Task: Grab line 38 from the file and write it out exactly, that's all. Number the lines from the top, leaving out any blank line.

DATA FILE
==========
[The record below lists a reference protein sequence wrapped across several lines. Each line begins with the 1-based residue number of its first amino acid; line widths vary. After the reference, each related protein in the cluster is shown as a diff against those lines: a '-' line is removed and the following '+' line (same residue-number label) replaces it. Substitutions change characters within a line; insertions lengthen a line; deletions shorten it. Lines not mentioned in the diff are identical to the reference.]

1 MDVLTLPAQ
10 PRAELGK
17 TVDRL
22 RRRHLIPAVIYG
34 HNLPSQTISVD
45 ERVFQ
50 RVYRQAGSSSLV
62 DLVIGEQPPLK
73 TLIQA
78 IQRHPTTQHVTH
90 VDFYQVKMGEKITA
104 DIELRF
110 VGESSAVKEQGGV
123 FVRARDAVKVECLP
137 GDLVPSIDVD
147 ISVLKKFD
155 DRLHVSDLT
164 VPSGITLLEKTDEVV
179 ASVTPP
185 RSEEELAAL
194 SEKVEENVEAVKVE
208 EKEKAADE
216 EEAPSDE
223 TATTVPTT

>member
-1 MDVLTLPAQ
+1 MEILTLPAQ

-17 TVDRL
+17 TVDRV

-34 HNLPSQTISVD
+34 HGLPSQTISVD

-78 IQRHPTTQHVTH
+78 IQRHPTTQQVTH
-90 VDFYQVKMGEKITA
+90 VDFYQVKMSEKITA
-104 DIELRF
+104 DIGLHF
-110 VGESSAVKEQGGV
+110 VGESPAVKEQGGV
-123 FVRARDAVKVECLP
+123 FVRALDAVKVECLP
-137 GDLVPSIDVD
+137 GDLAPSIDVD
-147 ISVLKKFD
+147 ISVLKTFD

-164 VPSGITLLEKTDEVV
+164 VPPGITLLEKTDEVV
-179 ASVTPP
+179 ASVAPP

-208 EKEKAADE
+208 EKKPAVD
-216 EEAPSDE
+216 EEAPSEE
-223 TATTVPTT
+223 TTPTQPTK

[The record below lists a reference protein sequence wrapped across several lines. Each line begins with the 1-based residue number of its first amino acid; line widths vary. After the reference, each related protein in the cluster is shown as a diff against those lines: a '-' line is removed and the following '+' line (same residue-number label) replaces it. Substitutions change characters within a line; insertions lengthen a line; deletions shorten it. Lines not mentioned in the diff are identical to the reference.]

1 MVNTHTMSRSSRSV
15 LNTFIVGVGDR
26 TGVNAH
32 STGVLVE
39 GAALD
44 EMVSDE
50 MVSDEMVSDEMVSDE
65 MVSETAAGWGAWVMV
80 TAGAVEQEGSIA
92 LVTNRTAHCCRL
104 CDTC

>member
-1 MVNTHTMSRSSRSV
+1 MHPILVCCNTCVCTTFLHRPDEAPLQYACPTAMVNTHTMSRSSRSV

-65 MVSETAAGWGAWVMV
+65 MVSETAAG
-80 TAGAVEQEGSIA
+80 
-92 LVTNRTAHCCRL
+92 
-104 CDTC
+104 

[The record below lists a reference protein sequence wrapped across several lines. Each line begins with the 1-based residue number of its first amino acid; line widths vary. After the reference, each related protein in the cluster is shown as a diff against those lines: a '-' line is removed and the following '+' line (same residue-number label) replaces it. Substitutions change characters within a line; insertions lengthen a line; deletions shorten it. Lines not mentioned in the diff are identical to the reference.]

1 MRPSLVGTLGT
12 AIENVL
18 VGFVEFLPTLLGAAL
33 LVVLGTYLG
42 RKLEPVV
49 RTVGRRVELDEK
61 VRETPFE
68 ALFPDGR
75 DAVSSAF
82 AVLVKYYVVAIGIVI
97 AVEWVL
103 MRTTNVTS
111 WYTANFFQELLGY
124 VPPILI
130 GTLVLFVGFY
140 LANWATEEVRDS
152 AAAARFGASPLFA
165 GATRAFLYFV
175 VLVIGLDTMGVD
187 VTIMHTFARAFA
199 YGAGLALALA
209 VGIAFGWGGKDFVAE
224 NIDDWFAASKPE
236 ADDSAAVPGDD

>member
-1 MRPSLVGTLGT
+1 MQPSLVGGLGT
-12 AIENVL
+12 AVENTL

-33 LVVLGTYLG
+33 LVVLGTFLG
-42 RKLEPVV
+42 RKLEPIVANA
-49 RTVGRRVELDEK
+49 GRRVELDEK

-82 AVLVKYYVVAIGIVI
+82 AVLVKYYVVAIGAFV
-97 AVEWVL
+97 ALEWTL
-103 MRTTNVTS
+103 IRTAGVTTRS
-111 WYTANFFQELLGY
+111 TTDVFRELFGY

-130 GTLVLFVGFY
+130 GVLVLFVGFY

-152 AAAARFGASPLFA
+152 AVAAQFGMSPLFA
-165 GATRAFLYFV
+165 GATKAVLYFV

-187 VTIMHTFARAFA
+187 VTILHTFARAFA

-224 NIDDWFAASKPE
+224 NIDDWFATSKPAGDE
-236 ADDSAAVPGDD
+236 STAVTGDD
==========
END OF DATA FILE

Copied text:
+104 DIGLHF